LONDON (Reuters) - Britain’s competition regulator has launched an investigation into the power wielded by Facebook (FB.O) and Google (GOOGL.O) in digital advertising markets, including the ownership of data.
The Competition and Markets Authority said it would look at how much influence the platforms had, the way they collected and used personal data and whether consumers were getting a good deal.
Britain last year hired Jason Furman, chief economist in former U.S. President Barack Obama’s administration, to chair a new panel that reviewed the country’s approach to digital technology, finding that tech giants needed more competition.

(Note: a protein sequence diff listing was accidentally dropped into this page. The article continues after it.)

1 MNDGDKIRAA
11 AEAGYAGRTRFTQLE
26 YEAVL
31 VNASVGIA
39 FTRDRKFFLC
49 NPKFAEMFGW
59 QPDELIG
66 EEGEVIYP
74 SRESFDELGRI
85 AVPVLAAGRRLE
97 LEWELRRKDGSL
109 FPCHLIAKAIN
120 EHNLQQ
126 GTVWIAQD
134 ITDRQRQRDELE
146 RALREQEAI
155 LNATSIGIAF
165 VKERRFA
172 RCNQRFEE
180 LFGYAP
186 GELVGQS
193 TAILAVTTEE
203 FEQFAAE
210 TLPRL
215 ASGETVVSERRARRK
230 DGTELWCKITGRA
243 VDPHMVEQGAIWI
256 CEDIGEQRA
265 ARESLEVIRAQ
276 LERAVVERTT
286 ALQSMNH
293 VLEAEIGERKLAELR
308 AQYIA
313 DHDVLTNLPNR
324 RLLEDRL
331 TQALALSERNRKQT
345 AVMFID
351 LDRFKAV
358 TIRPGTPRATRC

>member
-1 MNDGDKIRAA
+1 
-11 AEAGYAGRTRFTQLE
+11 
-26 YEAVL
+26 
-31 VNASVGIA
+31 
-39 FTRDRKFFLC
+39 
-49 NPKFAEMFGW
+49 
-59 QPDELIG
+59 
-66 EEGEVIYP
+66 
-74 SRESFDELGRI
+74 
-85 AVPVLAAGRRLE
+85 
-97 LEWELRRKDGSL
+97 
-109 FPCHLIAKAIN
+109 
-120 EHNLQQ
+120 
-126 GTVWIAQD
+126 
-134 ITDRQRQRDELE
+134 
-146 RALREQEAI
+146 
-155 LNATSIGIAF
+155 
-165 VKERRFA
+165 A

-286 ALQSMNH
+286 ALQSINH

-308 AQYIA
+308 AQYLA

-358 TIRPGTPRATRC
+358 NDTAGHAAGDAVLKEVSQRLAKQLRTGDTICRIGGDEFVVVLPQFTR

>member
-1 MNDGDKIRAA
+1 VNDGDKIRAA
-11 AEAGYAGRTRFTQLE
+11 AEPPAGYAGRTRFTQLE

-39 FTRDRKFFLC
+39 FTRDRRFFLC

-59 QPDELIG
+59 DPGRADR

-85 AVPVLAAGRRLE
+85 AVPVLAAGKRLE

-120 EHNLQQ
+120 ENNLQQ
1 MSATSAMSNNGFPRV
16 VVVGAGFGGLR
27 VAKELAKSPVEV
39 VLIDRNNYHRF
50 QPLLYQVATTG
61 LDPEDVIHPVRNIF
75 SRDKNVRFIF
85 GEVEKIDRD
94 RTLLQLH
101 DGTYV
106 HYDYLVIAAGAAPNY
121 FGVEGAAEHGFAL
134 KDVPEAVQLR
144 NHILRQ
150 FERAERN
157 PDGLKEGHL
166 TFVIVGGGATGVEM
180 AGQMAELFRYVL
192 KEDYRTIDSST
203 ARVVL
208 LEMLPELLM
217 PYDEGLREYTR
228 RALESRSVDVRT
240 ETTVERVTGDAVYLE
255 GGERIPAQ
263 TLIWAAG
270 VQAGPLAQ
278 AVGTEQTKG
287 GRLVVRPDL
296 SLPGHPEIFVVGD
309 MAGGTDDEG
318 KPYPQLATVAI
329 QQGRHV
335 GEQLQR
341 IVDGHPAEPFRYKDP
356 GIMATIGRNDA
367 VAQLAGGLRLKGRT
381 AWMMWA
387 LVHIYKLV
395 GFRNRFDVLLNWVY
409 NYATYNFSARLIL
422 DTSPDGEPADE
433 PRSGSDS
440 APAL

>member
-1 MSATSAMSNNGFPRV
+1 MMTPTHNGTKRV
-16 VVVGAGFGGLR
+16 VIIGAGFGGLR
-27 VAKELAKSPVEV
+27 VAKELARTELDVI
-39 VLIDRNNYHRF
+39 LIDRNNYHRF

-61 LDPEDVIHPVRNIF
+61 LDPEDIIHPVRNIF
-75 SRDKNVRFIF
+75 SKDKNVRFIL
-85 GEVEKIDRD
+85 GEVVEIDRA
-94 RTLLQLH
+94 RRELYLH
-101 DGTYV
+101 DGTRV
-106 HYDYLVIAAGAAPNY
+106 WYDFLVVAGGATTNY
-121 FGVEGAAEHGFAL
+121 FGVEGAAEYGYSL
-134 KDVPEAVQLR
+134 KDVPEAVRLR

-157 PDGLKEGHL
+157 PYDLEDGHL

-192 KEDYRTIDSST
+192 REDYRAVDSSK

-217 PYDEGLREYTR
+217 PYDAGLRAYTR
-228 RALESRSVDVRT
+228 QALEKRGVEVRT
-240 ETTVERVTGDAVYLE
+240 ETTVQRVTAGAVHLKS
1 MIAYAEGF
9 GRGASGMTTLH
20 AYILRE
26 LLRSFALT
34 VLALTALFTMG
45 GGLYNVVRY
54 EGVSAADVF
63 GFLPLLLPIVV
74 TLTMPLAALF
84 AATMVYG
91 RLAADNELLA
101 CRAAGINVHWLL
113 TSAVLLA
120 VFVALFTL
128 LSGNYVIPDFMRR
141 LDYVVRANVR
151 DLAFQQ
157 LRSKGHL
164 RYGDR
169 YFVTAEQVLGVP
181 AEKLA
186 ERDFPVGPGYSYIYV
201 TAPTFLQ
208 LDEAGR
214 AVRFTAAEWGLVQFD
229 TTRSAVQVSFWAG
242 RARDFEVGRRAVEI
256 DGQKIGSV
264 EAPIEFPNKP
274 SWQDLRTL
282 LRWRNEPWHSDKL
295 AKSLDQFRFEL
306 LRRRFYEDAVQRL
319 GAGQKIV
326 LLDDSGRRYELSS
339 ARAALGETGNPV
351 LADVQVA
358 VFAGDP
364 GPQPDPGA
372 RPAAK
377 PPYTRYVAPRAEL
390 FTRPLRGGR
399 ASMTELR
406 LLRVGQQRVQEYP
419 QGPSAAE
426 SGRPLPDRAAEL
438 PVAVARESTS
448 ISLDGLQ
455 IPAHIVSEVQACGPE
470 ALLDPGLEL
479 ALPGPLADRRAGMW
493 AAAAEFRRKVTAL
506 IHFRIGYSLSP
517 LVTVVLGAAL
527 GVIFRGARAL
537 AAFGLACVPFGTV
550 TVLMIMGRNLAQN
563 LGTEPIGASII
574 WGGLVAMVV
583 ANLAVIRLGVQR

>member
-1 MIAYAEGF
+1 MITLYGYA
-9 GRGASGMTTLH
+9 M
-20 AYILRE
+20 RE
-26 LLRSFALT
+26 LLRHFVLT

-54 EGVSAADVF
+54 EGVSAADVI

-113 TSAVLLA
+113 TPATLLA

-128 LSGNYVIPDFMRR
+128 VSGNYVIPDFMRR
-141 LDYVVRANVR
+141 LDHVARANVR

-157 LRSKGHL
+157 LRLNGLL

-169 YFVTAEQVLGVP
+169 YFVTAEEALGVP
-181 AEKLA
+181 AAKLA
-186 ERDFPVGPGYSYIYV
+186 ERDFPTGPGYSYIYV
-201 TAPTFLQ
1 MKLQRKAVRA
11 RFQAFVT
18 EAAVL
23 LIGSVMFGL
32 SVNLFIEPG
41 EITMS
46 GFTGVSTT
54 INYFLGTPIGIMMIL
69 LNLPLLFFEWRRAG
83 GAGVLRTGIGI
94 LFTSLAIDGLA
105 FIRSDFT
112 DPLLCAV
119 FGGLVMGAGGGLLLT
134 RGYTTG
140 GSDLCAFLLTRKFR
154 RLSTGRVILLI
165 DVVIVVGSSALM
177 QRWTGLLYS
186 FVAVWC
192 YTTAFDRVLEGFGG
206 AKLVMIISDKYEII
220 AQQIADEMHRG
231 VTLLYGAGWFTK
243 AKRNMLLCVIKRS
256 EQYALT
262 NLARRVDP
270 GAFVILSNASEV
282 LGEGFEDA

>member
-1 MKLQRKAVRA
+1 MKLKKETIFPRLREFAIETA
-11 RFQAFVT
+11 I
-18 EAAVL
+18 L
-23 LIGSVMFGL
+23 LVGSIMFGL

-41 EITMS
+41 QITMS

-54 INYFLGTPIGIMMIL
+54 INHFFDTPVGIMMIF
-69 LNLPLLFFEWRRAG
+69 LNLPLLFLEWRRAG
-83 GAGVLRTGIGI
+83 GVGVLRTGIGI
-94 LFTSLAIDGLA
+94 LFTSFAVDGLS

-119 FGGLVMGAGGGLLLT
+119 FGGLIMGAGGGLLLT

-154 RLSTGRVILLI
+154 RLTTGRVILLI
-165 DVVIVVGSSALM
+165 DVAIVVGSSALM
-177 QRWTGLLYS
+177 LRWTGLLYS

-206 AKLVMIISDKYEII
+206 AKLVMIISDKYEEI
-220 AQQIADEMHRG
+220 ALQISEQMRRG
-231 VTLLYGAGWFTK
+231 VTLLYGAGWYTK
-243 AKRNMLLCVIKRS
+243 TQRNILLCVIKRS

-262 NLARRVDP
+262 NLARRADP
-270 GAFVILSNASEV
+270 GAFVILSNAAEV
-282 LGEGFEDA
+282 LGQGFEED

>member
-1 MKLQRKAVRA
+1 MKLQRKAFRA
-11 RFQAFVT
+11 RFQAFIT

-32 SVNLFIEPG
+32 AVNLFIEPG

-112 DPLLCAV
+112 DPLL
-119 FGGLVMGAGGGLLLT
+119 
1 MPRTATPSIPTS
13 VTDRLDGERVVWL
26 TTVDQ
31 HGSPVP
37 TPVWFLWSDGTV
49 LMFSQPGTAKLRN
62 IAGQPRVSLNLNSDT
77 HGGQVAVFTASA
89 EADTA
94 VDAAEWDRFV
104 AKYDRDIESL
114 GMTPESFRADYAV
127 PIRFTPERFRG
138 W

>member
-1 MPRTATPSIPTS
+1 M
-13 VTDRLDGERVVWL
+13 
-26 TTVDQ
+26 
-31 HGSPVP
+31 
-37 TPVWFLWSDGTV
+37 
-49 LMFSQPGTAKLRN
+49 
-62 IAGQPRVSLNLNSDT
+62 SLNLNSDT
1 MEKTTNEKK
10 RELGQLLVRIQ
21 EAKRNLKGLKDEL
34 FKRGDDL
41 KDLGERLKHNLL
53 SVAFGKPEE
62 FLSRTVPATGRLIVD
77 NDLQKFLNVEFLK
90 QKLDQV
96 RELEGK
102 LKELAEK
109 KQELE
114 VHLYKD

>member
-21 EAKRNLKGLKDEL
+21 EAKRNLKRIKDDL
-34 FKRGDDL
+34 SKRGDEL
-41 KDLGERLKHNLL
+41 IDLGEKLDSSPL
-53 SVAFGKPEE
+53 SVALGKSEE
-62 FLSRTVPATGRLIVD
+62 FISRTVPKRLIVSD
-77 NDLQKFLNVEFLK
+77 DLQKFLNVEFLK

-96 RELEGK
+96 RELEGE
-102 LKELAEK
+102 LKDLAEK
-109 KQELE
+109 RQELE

The CMA said if it finds evidence that there are problems, it could make detailed recommendations to government.
“Much about these fast-changing markets is a closed book to most people,” CMA Chairman Andrew Tyrie said. “The work we do will open them up to greater scrutiny, and should give Parliament and the public a better grip on what global online platforms are doing.
“These are global markets, so we should and will work more closely than before with authorities around the world, as we all consider new approaches to the challenges posed by them.”
Reporting by Kate Holton, Editing by Paul Sandle